Complex process planned for RMA reform

11 February 2021

The Government has adopted the broad approach recommended by the Randerson Panel to replace the Resource Management Act (RMA) but anticipates departing from the Panel’s advice in some areas.

As signalled, three Acts will be developed:

  • a National and Built Environments Act (NBEA) which Environment Minister David Parker sees as “the core piece of legislation replacing the RMA”
  • a Strategic Planning Act (SPA) which will integrate functions under the RMA, the Local Government Act 2002, the Land Transport Management Act 2003 and the Climate Change Response Act 2002 to enable clearer and more efficient decision-making and investment, and
  • a Climate Change Adaptation Act to address issues around managed retreat and financing adaptation.

Parker hopes to introduce both the NBEA and the SPA into Parliament before the end of this year, and to have them passed by the end of 2022.

Special process for NBEA

Because of the NBEA’s perceived “significance and complexity”, the Government plans to develop an exposure draft which will be subject to a select committee inquiry and public consultation ahead of the Bill being introduced to the House.

The draft will contain the main structure and indicative headings of the final NBEA and will also reflect Cabinet decisions to date and any subsequent decisions through to April by a specially formulated and high-powered Ministerial Oversight Group.  

Members are: Grant Robertson (Finance), Chair; Parker (Environment), Deputy Chair; Kelvin Davis (Māori Crown Relations); Megan Woods (Housing); Nanaia Mahuta (Local Government); Poto Williams (Building and Construction); Damien O’Connor (Agriculture); Willie Jackson (Māori Development); Michael Wood (Transport); Kiri Allan (Conservation); Phil Twyford (Associate Environment), and James Shaw (Climate Change).

Decisions already signed off by Cabinet

The Cabinet has made a series of high level decisions to allow the reform exercise to begin.

These include agreeing to the following reform objectives:

  • to protect and, where necessary, restore the natural environment for the wellbeing of present and future generations
  • to better enable development within environmental biophysical limits, including a significant improvement in housing supply, affordability and choice, and the timely provision of appropriate infrastructure
  • to give effect to the principles of Te Tiriti o Waitangi and provide greater recognition of te ao Māori, including mātauranga Māori
  • to better prepare for adapting to climate change and natural hazard risks, and to better mitigate emissions, and
  • to improve system efficiency and effectiveness while retaining appropriate local democratic input.

Cabinet has also agreed that the exposure draft will include:

  • the purpose and supporting provisions of the NBEA
  • the proposal to establish a mandatory set of national policies and standards to support the establishment of the environmental biophysical limits, outcomes and targets specified in the NBEA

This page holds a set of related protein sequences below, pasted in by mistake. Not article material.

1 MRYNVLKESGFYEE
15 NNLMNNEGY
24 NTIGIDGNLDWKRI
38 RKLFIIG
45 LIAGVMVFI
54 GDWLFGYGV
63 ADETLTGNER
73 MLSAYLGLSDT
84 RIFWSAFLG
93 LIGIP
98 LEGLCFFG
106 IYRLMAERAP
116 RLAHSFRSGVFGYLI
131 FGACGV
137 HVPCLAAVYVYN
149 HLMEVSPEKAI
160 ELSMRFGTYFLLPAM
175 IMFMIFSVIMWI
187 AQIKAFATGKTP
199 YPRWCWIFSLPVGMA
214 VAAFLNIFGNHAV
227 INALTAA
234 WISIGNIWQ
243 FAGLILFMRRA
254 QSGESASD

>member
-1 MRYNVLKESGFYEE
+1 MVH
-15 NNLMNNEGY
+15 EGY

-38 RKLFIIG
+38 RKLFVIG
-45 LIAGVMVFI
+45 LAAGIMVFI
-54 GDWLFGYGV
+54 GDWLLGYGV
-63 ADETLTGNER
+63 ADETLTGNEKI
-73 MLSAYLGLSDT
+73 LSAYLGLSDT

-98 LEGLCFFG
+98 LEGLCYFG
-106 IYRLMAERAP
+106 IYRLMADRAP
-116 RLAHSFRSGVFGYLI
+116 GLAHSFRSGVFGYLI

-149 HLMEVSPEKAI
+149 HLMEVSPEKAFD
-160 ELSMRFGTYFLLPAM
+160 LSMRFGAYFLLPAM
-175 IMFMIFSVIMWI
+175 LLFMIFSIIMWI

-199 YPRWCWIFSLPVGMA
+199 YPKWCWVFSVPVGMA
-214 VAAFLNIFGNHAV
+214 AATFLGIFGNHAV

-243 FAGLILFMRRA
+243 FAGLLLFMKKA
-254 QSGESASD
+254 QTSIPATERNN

• introducing a single planning document for each region (consolidating existing documents down to about 14, provisionally called Natural and Built Environment Plans).

Feedback and input opportunities

The Government plans substantial engagement with Māori through the Māori Collective (comprising the National Iwi Chairs Forum, the New Zealand Māori Council, Te Wai Māori Trust, Kahui Wai Māori, and the Federation of Māori Authorities).

It has also instructed the Ministry for the Environment (MfE) to develop a plan to engage with local government.

Other stakeholders and members of the public will have at least two opportunities to provide input – to the select committee inquiry on the exposure draft and through the normal submissions process as the three Bills go through the House.


  • Cabinet to sign off the exposure draft in May 2021 for presentation to the House.
  • The select committee to undertake its inquiry (the Cabinet Paper has no timeframe for this). It will report its findings to the House, after which the Minister will bring to Cabinet his advice on the committee’s recommendations.
  • While the committee is doing its work, the Ministerial Oversight Group will continue its own deliberations. The Minister to bring “all remaining policy decisions” arising from this workstream to the Cabinet in the second half of this year.
  • The National and Built Environments Bill and the Strategic Planning Bill are to be in the House before the end of this year for passage in late 2022. The Cabinet Paper notes that the completion of the legislation is only the beginning, and that implementation “will take a number of years”.

MfE will take the lead on the NBEA. The SPA may be led by the Minister for Public Service (Chris Hipkins) because of its connection with other statutes. James Shaw will lead the Climate Change Adaptation Bill.

Our comment

We are pleased that the Government will produce a draft exposure bill.

We pushed for this in the firm’s Infrastructure Trends & Insights publication last year, on the grounds that this will be foundation legislation which will reach across every aspect of the economy and which will have a large technical content requiring careful drafting.

But the fact that there will be workstreams going on in tandem – the committee inquiry largely in public and the Ministerial Oversight Group’s work largely in private – creates scope for difficulties, including around consistency and efficiency. The challenge for the Government will be to minimise these risks by ensuring that decision-making is as transparent as possible.

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